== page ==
- Misfortunes of various legal frameworks have resulted into formulation of a number of principles such as; ISA 240: The Auditor’s Responsibilities
- Relating to Fraud in an Audit of Financial Statements (effective 2009), ISA 210 Agreeing the Terms of Audit Engagements (effective 2009) and ISA
- 250 Consideration of Laws and Regulations in an Audit of Financial
Statements (effective 2009) among others. (p. 10). According to HKSA, compliance with the requirements these principles has and will bring harmony in auditing (Chan 2007).
The difference in the perceptions of audit held people worldwide is another key limiting factor to harmonization. Perceptions in auditing differ from one person to the other. HKSA article; Assessment of the Regulatory and Standard-Setting Framework, state that this perceptions are brought out with the differences in culture, religion and social life of people (HKICPA 2008). The article is keen to note that China and especially Hong Kong have had difficulties in accommodating these differences in perception. It is a factor that affects all the stakeholders in auditing. Auditors and audit teams may also differ in the perception they personally have regarding auditing. The main challenge related to these differences is the difficulty of reaching an agreement. For instance, when the problem is so pronounced within a particular audit team, the whole audit process may be derailed due to lack of consensus among the team members. The problem was so pronounced in Hong Kong in the early years of the 21 centaury that it finally lead to formulation of ISA 250 Consideration of Laws and Regulations in an Audit of Financial Statements (effective 2009) principle that helped in setting laws and regulations to help solve cases of diversity in perceptions of auditing.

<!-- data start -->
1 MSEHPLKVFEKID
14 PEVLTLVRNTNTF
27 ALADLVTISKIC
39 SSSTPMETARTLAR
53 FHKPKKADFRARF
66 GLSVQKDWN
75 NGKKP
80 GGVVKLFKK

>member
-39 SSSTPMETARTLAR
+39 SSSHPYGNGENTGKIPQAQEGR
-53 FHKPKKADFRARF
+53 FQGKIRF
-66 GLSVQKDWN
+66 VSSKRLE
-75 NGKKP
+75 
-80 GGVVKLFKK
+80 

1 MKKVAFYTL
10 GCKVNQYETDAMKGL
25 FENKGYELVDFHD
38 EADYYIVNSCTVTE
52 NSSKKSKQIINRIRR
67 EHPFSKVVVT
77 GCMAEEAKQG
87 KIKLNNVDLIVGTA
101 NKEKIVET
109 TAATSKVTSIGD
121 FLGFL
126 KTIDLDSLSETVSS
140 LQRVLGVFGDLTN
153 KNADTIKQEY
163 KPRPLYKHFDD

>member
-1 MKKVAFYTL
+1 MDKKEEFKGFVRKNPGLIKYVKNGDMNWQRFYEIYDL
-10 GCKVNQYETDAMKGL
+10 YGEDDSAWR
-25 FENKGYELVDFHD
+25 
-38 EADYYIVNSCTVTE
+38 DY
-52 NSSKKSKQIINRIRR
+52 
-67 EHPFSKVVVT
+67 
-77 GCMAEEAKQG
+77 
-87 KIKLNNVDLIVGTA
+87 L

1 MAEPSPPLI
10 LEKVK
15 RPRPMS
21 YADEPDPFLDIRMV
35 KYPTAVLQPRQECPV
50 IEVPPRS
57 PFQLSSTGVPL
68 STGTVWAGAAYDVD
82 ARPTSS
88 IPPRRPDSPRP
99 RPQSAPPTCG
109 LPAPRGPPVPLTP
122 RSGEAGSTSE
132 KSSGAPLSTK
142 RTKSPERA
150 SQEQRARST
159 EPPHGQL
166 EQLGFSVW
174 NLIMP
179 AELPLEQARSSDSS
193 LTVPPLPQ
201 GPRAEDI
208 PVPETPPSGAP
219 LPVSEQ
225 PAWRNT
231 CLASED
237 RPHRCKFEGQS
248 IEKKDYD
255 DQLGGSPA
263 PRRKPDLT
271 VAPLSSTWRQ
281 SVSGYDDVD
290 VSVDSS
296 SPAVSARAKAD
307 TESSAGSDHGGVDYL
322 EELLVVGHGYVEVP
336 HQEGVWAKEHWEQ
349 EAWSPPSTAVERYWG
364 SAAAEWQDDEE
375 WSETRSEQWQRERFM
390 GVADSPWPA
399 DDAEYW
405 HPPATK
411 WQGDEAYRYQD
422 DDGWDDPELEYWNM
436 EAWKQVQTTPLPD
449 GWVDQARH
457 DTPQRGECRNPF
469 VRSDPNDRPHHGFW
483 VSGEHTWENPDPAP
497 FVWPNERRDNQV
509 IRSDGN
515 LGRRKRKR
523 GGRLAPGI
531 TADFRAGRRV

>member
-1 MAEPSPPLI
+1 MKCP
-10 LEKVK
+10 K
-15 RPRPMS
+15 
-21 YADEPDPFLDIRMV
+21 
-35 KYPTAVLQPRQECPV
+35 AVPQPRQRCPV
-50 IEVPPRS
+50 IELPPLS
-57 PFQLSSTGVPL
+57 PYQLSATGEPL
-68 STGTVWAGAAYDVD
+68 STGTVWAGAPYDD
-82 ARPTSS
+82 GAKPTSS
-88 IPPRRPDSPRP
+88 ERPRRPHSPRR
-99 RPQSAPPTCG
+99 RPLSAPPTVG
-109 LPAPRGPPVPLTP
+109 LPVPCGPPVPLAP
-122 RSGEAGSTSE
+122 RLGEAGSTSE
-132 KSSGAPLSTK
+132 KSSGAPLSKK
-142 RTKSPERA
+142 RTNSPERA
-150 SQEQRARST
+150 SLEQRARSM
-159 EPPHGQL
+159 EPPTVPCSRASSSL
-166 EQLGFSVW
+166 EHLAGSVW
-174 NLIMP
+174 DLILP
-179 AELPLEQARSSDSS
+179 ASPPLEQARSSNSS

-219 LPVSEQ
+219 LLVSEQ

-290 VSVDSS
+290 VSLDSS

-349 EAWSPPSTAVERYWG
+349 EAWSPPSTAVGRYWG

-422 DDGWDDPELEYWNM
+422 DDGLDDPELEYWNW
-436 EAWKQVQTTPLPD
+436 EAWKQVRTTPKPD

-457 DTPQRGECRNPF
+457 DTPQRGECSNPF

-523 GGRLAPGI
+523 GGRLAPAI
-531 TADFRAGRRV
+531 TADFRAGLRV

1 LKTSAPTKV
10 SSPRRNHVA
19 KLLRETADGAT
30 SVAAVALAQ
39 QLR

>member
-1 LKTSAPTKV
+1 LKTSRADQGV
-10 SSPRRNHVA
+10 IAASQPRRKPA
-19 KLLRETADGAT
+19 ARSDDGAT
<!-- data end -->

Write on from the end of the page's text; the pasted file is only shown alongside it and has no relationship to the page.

Discussion and appraisal of potential national barriers/risks to harmonization
The risks to harmonization of audit quality have been on the rampage in the recent past. This has led to emergency of accounting and auditing governing bodies such as HKICPA. These bodies have been put in place to manage the field for accountability and consistence. One area of emphasis is consistency of auditing and accounting that should meet the international standards. However, the various national barriers appear to be troublesome in the achievement of this desired international consistency. Accounts experts from Britain and those from Common wealth have been very instrumental in Hong Kong accountancy profession. However, even with this influence, the profession still has its own challenges (Evans and Parker 2008).